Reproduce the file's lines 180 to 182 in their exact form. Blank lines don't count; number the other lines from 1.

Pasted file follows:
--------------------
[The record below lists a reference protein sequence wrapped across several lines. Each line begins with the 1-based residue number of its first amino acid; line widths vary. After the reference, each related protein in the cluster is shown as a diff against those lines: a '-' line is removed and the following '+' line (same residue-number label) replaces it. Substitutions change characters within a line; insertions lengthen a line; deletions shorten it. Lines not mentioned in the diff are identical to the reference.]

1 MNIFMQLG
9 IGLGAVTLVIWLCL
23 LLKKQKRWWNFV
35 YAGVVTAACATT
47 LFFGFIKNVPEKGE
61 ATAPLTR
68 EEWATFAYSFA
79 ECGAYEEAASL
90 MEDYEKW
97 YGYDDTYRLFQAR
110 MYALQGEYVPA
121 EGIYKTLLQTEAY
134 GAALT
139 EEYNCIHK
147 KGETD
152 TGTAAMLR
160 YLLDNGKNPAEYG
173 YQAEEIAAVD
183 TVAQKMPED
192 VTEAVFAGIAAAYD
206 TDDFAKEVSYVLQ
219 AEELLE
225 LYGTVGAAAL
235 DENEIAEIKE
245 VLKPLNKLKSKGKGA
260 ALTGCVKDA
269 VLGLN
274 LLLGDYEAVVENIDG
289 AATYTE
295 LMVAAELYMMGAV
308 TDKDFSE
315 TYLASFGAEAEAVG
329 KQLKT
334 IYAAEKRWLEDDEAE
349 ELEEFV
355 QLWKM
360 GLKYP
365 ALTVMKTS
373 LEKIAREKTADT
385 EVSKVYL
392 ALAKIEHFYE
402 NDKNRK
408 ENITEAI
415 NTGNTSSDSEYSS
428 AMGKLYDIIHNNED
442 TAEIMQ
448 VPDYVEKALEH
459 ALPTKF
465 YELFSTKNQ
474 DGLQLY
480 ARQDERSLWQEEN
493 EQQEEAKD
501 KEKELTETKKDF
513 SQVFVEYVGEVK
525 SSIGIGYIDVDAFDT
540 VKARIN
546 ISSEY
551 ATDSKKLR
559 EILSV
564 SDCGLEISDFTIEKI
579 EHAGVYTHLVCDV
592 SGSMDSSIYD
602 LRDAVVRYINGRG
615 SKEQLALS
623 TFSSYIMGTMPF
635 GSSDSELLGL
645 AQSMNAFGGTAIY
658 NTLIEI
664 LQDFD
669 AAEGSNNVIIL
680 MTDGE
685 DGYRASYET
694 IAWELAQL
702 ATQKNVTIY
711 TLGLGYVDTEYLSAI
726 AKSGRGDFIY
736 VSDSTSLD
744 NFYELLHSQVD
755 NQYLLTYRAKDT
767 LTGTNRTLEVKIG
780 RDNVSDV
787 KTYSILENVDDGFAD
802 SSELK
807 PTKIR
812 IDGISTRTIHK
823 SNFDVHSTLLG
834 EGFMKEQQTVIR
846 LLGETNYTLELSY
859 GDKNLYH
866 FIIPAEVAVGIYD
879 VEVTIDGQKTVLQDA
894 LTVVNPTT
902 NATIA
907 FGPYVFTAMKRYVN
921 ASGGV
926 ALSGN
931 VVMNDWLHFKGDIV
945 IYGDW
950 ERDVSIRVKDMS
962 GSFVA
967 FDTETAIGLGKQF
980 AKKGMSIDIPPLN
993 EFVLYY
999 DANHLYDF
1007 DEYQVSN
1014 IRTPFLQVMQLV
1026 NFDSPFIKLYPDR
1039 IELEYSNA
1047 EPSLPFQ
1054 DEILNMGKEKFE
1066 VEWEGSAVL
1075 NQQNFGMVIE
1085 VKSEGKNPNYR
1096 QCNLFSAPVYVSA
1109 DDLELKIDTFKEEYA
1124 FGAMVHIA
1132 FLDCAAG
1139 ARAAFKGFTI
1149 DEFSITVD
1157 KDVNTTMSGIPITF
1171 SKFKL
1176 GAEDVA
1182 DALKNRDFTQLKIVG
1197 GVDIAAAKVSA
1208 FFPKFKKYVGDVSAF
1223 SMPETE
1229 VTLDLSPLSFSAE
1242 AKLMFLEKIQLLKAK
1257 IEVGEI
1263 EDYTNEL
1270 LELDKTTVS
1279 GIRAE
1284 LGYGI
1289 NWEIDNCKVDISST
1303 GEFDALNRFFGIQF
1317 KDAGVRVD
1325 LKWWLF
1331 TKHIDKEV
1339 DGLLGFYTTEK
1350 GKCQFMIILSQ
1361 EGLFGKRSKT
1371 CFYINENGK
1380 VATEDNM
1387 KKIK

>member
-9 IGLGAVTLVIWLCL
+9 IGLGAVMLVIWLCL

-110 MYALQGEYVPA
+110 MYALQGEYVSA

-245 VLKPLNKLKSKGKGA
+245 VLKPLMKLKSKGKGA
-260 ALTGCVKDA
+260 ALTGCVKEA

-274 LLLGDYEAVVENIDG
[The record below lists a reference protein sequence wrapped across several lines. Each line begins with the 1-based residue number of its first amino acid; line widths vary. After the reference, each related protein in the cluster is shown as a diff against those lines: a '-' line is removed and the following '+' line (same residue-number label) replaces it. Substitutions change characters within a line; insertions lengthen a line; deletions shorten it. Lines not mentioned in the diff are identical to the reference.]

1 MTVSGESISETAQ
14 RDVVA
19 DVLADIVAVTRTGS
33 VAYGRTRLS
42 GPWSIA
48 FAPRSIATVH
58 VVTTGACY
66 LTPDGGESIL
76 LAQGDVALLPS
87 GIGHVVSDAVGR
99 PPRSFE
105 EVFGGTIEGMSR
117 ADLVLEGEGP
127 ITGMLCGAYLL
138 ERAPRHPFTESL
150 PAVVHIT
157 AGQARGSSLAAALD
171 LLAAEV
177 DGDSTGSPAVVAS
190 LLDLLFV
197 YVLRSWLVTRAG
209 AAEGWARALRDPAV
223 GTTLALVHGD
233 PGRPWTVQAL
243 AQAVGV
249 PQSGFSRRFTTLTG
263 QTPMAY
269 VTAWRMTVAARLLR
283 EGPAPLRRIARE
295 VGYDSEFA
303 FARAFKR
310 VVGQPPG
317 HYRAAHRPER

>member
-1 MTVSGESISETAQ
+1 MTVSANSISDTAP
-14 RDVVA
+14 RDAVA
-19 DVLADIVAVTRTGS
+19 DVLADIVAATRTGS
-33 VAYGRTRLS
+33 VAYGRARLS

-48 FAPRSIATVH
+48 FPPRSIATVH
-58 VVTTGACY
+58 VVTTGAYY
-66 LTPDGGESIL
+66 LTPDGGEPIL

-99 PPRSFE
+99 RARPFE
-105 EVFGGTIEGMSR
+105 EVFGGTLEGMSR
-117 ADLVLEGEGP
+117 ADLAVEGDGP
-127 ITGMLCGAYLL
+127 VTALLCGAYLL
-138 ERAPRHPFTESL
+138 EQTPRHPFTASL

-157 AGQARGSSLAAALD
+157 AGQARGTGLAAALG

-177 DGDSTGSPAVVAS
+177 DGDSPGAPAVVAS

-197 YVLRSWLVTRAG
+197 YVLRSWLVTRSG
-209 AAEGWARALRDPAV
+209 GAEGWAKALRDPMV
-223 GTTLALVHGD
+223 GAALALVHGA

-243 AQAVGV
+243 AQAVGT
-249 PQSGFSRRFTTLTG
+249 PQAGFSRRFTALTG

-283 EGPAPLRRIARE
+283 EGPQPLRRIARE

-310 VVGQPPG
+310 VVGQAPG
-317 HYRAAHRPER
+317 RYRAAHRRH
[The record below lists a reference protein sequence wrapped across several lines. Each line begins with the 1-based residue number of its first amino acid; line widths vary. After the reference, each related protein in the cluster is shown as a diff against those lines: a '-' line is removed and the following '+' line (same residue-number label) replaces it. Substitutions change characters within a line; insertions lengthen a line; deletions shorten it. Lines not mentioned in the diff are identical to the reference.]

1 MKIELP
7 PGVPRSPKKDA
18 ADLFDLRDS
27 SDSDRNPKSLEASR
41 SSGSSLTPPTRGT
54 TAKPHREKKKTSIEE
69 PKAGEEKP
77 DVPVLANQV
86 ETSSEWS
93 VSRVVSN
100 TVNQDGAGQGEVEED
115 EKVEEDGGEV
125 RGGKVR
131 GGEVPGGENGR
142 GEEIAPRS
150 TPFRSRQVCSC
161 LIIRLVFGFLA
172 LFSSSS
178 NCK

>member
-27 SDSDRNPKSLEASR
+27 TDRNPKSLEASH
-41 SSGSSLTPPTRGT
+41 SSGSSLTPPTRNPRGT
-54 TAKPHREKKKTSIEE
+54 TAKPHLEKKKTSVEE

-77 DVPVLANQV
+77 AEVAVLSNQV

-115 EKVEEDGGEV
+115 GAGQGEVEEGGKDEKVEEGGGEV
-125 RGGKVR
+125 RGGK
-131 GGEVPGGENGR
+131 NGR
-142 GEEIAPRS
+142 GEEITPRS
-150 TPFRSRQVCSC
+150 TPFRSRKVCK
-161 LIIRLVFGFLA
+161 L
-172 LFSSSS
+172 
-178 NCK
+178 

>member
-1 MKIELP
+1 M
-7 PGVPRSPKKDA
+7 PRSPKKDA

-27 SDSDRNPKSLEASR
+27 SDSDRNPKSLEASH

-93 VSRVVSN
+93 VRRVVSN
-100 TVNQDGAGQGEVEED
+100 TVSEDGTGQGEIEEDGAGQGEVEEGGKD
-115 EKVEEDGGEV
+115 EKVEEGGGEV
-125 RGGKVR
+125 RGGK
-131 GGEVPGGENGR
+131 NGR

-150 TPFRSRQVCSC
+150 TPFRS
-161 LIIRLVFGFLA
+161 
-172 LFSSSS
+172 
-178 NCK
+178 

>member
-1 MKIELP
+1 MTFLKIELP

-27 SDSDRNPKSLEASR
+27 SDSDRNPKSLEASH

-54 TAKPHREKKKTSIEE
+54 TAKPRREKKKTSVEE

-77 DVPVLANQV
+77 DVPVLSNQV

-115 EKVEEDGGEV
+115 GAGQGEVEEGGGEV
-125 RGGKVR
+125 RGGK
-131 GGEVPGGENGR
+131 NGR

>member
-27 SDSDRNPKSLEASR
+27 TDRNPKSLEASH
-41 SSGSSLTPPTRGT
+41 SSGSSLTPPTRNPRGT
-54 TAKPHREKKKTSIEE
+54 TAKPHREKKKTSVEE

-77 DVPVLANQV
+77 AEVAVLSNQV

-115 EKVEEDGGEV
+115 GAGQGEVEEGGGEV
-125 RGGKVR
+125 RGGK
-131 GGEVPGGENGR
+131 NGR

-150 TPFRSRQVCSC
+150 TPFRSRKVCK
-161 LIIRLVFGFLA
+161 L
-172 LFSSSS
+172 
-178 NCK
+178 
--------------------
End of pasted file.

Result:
233 PGRPWTVQAL
243 AQAVGV
249 PQSGFSRRFTTLTG